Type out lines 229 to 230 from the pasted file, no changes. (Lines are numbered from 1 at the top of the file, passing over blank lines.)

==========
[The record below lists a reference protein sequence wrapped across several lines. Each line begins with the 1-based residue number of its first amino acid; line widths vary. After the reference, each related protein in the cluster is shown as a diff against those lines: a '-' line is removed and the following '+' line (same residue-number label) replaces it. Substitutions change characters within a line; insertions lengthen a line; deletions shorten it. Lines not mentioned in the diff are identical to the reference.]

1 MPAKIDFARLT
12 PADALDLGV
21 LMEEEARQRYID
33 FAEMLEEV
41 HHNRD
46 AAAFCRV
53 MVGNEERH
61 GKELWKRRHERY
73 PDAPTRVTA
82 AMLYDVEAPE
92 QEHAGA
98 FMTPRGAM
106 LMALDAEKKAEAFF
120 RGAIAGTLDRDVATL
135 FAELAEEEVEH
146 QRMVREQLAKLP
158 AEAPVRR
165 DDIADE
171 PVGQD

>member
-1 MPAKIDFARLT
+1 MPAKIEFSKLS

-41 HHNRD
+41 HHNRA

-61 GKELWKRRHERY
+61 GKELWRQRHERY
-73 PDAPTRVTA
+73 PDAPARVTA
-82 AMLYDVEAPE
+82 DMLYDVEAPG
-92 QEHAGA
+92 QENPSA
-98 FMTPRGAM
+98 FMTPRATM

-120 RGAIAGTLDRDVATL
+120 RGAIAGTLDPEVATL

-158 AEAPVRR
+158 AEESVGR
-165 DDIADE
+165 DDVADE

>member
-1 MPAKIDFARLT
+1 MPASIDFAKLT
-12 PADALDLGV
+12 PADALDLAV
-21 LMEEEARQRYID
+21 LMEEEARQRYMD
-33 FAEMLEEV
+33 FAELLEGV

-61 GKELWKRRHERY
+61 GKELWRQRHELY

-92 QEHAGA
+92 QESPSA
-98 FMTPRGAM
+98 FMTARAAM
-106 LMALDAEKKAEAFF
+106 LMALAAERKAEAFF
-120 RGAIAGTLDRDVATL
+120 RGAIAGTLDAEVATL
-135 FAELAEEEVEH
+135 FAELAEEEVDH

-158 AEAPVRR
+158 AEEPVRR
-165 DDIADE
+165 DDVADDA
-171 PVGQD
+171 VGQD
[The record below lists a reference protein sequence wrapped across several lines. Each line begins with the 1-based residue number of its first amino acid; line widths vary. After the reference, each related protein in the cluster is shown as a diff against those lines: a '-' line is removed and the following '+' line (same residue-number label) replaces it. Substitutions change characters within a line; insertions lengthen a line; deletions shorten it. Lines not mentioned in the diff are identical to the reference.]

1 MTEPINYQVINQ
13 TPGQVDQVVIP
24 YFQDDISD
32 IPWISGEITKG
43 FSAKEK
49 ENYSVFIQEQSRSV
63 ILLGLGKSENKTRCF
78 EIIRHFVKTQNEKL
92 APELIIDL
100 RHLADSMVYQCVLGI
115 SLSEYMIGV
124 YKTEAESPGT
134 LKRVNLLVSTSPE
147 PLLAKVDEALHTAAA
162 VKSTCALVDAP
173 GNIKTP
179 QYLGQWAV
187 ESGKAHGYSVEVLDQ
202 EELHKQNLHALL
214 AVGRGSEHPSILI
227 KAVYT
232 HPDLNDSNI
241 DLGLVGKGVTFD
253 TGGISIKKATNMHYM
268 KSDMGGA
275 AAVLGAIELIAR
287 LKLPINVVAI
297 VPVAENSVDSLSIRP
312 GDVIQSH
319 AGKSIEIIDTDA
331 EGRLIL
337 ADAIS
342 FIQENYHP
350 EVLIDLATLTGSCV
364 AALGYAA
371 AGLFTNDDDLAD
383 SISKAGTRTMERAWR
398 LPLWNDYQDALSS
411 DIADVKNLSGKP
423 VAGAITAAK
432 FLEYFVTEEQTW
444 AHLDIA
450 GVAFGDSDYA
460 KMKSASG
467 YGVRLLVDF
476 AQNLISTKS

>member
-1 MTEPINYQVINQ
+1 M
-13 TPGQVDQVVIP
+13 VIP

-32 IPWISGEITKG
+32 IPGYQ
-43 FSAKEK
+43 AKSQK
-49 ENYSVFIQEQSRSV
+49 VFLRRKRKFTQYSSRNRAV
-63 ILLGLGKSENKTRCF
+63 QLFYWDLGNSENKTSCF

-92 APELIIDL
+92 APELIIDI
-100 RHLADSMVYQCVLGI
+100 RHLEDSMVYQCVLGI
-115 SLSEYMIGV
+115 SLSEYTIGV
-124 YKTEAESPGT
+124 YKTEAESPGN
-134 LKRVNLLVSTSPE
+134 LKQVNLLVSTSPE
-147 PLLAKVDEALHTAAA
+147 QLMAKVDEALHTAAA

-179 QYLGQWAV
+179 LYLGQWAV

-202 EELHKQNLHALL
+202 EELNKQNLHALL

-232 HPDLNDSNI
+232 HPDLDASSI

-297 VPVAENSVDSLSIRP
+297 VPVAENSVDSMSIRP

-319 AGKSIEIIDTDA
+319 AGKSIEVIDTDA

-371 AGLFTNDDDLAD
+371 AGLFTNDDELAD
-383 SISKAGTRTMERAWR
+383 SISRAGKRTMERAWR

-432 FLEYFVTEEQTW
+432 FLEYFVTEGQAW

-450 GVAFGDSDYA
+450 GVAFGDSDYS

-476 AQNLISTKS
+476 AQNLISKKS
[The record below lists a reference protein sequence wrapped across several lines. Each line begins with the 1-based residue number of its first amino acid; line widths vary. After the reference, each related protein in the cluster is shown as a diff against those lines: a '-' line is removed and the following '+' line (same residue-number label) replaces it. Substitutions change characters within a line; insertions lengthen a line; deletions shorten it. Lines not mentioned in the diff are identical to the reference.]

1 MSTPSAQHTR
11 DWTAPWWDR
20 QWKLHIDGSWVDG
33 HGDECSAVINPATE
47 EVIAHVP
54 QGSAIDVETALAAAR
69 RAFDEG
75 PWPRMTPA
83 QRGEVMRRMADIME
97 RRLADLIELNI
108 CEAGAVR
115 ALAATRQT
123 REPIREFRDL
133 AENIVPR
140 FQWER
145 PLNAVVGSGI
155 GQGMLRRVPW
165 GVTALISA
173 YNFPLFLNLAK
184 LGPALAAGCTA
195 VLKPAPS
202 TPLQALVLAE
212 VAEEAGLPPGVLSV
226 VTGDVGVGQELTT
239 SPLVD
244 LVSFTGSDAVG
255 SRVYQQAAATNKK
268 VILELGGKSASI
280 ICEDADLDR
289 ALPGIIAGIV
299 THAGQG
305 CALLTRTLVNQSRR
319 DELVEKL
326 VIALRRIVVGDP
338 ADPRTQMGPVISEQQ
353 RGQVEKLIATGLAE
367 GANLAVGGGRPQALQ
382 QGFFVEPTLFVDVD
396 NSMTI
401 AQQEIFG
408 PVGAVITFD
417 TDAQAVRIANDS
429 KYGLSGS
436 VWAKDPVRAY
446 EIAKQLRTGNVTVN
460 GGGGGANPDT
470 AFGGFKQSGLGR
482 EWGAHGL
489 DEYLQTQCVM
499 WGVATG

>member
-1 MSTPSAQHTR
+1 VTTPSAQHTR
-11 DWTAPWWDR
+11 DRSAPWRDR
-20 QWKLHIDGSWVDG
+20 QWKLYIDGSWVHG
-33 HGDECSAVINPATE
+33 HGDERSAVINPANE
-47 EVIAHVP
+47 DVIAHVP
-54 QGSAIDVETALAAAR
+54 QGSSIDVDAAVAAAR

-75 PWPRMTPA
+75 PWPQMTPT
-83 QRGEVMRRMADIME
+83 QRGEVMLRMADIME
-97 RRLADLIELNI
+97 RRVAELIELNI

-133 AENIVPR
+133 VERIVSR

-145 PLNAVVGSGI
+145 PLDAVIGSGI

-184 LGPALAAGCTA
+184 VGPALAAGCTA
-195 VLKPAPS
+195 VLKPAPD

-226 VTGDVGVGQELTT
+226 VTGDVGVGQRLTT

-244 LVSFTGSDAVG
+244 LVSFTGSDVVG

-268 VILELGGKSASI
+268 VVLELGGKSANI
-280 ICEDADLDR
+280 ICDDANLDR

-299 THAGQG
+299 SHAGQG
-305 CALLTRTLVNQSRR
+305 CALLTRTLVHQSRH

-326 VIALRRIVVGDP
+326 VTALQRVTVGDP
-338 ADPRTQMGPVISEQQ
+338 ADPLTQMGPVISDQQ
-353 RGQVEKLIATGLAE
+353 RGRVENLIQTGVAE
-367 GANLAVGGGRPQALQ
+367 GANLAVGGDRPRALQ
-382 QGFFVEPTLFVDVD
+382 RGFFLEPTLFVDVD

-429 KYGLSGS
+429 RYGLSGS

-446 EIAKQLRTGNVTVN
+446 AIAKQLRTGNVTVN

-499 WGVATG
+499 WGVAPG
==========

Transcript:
-97 RRLADLIELNI
+97 RRVAELIELNI